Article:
Fran Matera

From Wikipedia, the free encyclopedia
Jump to: navigation, search
Not to be confused with the noted female journalism professor Dr. Fran Matera of Arizona State University
Fran Matera
Franmatera1.jpg
Fran Matera
Born 1924
Francis A. Matera
Died March 15, 2012
Nationality American
Area(s) Cartoonist, Artist, Inker
Notable works
Steve Roper and Mike Nomad

Francis A. "Fran" Matera (December 9, 1924 - March 15, 2012)[1] was an American comic strip artist best known for his King Features Syndicate adventure strip Steve Roper and Mike Nomad from 1984 to 2004.[2] In addition to his extensive experience in newspaper strips, Matera also spent many years in the comic book industry, particularly for Charlton Comics. His influences include Hal Foster, Alex Raymond, Milton Caniff, Al Capp, and Bud Fisher.[3]

Biography[edit]

Early life and career[edit]

While in high school in Connecticut, Fran Matera visited New York City at the recommendation of comic-strip artist Alfred Andriola, to whom the fledgeling Matera had previously sent a fan letter and art samples. Through a meeting that Andriola arranged with editors at Quality Comics, Matera was promised a staff position starting after graduation. (During this period, Matera also studied with the Correspondence Art Institute.)[3] Following his graduation in 1942, Matera returned to spend eight months with Quality, though his credits for that time are spotty due to the industry's then-prevalent practice of rarely crediting comic-book creators.

World War II[edit]

Matera left to study at the Art Institute of Chicago, quitting after a year to enlist in the U.S. Marine Corps during World War II. During basic training, he was assigned to the Parris Island base's public relations department to help create a camp newspaper, the Parris Island Boot, and he drew the Marine Corps' comic strip Ship to Shore. Requesting combat service, Matera was sent to for additional training in Virginia and eventually shipped out on the USS Augusta, where he drew a portrait of the visiting President Harry Truman.[4][5]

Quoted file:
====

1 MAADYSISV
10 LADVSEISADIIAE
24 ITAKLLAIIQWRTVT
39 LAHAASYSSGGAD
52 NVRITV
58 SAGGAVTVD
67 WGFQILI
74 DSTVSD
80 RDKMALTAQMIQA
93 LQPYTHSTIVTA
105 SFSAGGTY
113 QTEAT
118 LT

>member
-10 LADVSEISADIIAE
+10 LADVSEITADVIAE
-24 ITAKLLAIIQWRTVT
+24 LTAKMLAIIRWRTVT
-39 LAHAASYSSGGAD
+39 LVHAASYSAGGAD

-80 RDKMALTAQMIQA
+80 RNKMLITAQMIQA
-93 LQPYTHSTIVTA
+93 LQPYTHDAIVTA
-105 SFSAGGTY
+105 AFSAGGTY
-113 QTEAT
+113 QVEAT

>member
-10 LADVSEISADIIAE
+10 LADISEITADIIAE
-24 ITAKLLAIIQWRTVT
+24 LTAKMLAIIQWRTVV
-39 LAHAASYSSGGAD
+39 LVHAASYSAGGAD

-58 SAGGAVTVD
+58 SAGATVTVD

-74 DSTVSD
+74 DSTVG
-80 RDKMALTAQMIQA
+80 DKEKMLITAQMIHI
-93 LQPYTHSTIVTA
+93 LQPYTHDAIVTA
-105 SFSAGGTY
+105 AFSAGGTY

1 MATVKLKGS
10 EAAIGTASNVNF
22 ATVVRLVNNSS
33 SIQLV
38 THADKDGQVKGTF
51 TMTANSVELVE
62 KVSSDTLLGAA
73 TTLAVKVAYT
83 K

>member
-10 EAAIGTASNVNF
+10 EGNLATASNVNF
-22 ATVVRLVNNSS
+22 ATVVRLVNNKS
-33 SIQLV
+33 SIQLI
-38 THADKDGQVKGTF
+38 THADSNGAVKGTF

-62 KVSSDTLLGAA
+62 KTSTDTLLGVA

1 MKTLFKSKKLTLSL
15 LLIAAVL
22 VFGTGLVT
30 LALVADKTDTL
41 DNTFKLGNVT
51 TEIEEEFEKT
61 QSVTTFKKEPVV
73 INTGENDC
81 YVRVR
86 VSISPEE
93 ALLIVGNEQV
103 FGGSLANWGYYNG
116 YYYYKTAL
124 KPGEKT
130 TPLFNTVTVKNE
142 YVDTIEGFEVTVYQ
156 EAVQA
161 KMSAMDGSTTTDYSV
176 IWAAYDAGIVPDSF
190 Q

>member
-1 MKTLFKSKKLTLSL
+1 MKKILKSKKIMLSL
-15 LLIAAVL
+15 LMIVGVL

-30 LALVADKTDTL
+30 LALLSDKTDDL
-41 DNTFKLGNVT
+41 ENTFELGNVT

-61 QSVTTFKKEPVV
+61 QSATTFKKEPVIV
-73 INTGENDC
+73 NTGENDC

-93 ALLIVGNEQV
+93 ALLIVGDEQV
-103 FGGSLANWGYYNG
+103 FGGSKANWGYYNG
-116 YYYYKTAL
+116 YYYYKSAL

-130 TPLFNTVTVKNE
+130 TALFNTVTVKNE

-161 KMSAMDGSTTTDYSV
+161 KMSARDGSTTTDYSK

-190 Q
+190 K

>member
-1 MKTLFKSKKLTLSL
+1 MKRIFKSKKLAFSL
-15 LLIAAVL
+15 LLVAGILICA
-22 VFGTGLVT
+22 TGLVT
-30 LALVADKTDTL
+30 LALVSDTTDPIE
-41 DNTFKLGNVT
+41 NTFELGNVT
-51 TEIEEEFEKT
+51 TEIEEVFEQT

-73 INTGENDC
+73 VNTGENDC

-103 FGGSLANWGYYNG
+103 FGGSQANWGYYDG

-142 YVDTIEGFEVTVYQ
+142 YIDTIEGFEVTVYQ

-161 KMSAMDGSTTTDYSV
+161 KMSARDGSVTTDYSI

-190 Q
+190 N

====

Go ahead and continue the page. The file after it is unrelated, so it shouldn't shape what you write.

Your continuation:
Comic strips[edit]

Fran Matera and Chad Kelly's Mr. Holiday (August 12, 1950)

Upon his military discharge in 1947, Matera found work assisting Andriola on the dramatic strip Kerry Drake (1943–83). Matera went on to draw the strip Dickie Dare (1932–57) from 1947 to 1949, succeeding strip creator Milton Caniff and consecutive artists Coulton Waugh and Odin Burvick.[4]

In 1950, Matera and comic book writer Chad Kelly teamed to do the short-lived Mr. Holiday (1950–51), about do-gooder Mr. Holiday and his young assistant Rod O'Keef, who is concerned about the state of holidays: "Last New Year's showed a steep increase in hangovers... Lovers' quarrels on Valentine's Day... Tree chopping on Arbor Day... Hunger at Thanksgiving... Even the ground hog refused to live up to his tradition." The strip was "not successfully distributed" by the syndicate, the George Matthew Adams Service, according to Matera's website.[4]

Matera ghosted for credited artist Darrell McClure on Little Annie Rooney (1927–66) in 1951; drew the portly private detective series Nero Wolfe (1956–65) in 1957, between artists Mike Roy and Jim Christiansen; ghosted for credited artist Marvin Bradley on Rex Morgan, M.D. (1948-  ) from 1976 to 1978; drew the movie tie-in Indiana Jones (1981), and, assisted by Dick Kulpa, the martial-arts strip Legend of Bruce Lee (1982), written by Sharman DiVono. He additionally had brief stints ghosting Judge Parker and Apartment 3-G. From 1974 to 1975, he worked on the strip Galexo for the international market.[6]